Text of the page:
There is a dangerous escalation in anti-Tamil rhetoric as well as protests in the past few weeks which does little to help the path to reconciliation President Ranil Wickremesinghe has been trying to forge since taking office. While groups of Buddhist monks have been the visible leaders leading these protests, some politicians elected to Parliament from the Sri Lanka Podujana Peramuna (SLPP) have been making inflammatory comments intended to incite Sinhalese Buddhists in particular to join them to halt what they see as threats to Buddhism in the country.
Last week MP Udaya Gammanpila led a group of Buddhist monks and his supporters to protest opposite the private residence of Ahila Ilankai Thamil Congress (AITC) MP Gajendra Kumar Ponnambalam accusing the Tamil politician of racism. Heavy police and military presence prevented any violence, but it was a clear sign that Gammanpila and his cohorts who time and again rake up communal sentiments to win votes, are looking to escalate tensions between the two ethnic groups. There is no doubt the politics of Ponnambalam too is problematic and not many subscribe or endorse either his methods or rhetoric but there is no justification for intimidating a Member of Parliament by protesting in front of his private residence.
The same principle should apply whether they be those who were engaged in the Aragalaya and took the liberty to attack private residences of politicians and set them on fire or a politician elected from the ruling party resorting to such acts. Such incidents should be stopped before they escalate into violence beyond anyone’s control.
Gammanpila is not alone in igniting communal tensions. SLPP MP Sarath Weerasekera, who regularly makes speeches with communal undertones is a reminder that communal politics in the country is very much alive and continue to seriously undermine any efforts to bring about reconciliation among communities. Last week in Parliament, not only did Weerasekera wrongfully attribute a racially motivated and vile comment to the wife of TULF leader Appapillai Amirthalingam but also said that it was a Sinhalese policeman who saved her and their two children when LTTE cadres shot dead her husband. We would expect the former Minister of Public Security to at least know that the police and the armed forces of this country are there to protect all citizens and not only the Sinhalese but by making such public utterances, it is also clear he is attempting to segregate people based on their race.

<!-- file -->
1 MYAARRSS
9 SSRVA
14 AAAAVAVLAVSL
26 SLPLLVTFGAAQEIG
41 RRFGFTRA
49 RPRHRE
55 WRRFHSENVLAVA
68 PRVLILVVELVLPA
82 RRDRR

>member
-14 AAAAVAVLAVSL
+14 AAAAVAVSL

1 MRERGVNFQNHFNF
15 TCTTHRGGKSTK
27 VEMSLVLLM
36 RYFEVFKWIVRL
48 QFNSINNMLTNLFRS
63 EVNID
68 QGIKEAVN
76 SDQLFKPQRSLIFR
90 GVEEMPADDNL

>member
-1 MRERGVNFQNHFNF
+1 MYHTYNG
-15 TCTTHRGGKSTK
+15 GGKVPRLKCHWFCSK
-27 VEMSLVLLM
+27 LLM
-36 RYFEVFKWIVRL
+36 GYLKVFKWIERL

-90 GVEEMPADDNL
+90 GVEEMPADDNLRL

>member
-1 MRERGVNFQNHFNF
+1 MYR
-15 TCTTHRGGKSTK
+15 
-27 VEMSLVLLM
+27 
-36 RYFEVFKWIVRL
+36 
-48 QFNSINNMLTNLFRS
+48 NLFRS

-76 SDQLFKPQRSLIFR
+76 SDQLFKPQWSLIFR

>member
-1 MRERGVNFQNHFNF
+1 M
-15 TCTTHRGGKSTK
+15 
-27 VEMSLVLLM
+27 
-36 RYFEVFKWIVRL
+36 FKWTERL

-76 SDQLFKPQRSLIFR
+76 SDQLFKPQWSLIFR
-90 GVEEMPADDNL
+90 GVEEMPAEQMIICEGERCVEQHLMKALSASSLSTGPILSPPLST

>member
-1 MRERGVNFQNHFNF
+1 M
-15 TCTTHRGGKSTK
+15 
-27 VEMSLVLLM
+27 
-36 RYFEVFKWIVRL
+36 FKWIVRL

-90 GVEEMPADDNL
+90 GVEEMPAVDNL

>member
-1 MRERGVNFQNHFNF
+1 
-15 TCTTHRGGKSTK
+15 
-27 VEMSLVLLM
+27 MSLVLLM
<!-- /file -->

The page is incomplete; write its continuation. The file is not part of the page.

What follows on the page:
Forty years since the 1983 anti-Tamil violence, Sri Lankans have learnt very few lessons and the country is once again sitting on a timebomb which could explode anytime unless those spreading hate and lies are reined in. The ICCPR Act which the Government has put to liberal use to clamp down on journalists, writers, artists and anyone it sees as its detractors should be used against politicians who are waiting for the next round of violence in the hope that they are seen as the saviours of the Sinhalese and hoping to be rewarded by the voters with a cross before their names on the ballot paper.
In situations like this, it is not only the Government that has a responsibility to condemn and act against troublemakers who are operating with ulterior motives, but opposition parties too have a role to play. The main oppositions Samagi Jana Balawegaya (SJB) as well as the JVP-led National People’s Party (NPP) are yet to condemn the threats of violence against members of another community in the country. If none of the main parties have the will to stand up to unreasonable demands by Buddhist monks and hardline groups, we cannot rule out a repeat of the horrors of what unravelled in the country 40 years ago, in 1983.